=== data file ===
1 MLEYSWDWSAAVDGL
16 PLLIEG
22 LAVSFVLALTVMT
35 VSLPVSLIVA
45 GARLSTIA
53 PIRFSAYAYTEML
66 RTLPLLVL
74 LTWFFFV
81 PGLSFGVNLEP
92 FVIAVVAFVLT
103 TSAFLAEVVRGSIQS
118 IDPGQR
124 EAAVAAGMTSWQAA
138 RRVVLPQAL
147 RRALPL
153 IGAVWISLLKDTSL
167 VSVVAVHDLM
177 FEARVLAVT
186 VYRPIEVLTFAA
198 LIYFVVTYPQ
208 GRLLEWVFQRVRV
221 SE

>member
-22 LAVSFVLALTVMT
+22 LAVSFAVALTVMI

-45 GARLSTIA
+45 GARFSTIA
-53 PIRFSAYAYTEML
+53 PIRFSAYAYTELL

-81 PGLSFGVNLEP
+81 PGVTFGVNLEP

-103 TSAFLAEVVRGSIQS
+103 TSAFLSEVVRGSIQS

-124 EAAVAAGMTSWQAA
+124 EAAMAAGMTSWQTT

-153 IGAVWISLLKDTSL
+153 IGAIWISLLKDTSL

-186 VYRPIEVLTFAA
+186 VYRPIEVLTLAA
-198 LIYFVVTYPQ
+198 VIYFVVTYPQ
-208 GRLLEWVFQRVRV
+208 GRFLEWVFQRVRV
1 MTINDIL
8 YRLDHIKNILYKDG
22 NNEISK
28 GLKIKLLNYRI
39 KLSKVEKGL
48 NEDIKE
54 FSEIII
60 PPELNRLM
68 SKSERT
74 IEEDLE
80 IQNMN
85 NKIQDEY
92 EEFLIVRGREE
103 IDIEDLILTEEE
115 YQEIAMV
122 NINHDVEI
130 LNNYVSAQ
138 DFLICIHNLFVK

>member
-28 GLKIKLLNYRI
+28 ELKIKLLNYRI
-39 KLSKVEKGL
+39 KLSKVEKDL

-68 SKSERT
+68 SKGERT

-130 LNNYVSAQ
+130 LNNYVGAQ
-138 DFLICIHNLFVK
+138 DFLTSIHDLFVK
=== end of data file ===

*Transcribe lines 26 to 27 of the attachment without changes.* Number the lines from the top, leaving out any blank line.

-45 GARLSTIA
+45 GARFSTIA